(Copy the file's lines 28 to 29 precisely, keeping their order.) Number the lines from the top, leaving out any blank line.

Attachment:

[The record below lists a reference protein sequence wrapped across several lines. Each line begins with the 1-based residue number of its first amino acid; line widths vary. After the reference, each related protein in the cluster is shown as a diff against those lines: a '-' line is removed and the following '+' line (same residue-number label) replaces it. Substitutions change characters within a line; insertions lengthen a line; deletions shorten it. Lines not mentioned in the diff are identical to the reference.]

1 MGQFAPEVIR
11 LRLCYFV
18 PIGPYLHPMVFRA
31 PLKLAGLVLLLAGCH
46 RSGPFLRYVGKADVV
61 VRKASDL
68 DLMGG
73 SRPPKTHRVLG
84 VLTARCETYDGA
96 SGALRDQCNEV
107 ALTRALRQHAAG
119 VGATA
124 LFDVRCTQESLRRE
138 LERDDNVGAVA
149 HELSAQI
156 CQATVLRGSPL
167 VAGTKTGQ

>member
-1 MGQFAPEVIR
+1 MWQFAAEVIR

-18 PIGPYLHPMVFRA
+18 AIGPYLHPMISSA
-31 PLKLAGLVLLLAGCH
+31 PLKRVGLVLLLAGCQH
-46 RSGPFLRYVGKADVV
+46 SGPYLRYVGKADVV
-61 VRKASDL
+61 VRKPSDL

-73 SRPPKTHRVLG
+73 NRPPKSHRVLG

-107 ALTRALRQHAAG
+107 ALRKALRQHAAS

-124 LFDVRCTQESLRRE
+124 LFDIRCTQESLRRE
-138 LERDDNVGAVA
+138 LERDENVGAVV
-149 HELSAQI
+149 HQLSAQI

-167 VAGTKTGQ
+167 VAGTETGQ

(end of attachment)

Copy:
-61 VRKASDL
+61 VRKPSDL